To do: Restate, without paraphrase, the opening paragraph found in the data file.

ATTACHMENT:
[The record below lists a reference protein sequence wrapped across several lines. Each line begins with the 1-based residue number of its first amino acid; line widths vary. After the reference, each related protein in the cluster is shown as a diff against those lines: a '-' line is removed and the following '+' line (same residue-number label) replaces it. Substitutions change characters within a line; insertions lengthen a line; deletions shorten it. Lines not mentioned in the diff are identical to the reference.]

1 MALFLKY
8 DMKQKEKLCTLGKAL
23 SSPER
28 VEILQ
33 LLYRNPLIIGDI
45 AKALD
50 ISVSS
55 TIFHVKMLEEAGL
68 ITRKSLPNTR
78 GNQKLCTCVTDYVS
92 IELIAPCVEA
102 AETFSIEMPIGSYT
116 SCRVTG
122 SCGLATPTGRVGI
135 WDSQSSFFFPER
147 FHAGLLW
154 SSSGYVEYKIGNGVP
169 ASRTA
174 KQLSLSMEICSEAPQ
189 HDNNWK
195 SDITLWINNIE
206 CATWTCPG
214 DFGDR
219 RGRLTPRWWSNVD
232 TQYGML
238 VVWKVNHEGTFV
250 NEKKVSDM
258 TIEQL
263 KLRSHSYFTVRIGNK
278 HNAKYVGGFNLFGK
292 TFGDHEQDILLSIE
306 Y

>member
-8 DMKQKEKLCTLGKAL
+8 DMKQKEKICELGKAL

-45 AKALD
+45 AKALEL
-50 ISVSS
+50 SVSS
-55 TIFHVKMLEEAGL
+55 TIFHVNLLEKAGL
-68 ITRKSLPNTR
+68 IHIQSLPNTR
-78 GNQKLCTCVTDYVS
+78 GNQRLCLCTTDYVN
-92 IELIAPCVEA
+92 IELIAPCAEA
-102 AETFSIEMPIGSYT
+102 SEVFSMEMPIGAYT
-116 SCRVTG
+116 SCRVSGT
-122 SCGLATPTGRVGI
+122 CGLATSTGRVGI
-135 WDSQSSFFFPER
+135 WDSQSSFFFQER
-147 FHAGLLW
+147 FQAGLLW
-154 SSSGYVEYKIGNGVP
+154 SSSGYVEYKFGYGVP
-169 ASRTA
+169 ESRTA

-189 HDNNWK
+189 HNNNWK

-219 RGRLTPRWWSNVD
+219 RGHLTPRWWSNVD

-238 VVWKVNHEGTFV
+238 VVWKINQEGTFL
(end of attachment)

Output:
[The record below lists a reference protein sequence wrapped across several lines. Each line begins with the 1-based residue number of its first amino acid; line widths vary. After the reference, each related protein in the cluster is shown as a diff against those lines: a '-' line is removed and the following '+' line (same residue-number label) replaces it. Substitutions change characters within a line; insertions lengthen a line; deletions shorten it. Lines not mentioned in the diff are identical to the reference.]